Transactions of the Illinois State Horticultural Society Volume 14

Transactions of the Illinois State Horticultural Society Volume 14

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This historic book may have numerous typos and missing text. Purchasers can usually download a free scanned copy of the original book (without typos) from the publisher. Not indexed. Not illustrated. 1881 edition. Excerpt: ...of the disease cannot be observed from external signs; but on the growth of the current season and sometimes older parts, this is not the case. The color becomes darker, a watery appearance is presented, and, especially in the early morning, little beads of white or yellowish gummy matter may be seen. If wet with rain or dew, this exudation spreads over the surface or runs down the bark, dropping from projecting points. It seeems to me that some explanation can now be offered for the second apparently fallacious impression quite common among our people, viz.: the supposed influence of thunder-storms in accelerating the progress of the disease. The green leaves of the shoot or tree, with diseased bark, become, from the checking of the transpiration, gorged with water, and the fermentation, already in progress in them, quickly destroys their vitality. However this may be, I have not been able to detect any certain variation of the advance of the disease in the tree corresponding with changes of the meterological conditions. Doubtless there are some such variations, but not such as are appreciable on account of passing storms. Even winter weather does not offer complete immunity to the trees. During two winters I have watched the slow progress of the disease in the branches of the same tree, and am positive there was no mistake ai to" the nature of the phenomena. In the first case, the gradual destruction Prof. W. S. Barnard, First Report Cornell University, Experiment Station, p. 28. was continued during the spring; in the second, further progress was immediately prevented by the expansion of the buds. In many parts of the country patches of bark upon the trunks of apple and pear trees, usually near the ground, are found diseased more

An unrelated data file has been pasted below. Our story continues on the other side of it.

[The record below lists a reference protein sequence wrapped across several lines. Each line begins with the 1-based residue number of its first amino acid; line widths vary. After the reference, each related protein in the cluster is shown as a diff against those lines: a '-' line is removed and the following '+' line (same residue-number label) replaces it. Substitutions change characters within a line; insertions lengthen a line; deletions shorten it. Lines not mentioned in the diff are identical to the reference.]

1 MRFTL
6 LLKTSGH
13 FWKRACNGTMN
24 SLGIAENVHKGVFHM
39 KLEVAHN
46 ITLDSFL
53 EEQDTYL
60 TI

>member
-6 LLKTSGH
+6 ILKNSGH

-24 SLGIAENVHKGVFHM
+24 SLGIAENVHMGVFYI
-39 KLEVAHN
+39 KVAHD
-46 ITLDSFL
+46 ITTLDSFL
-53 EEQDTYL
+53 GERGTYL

Product details

  • Paperback | 158 pages
  • 189 x 246 x 9mm | 295g
  • United States
  • English
  • black & white illustrations
  • 123686980X
  • 9781236869807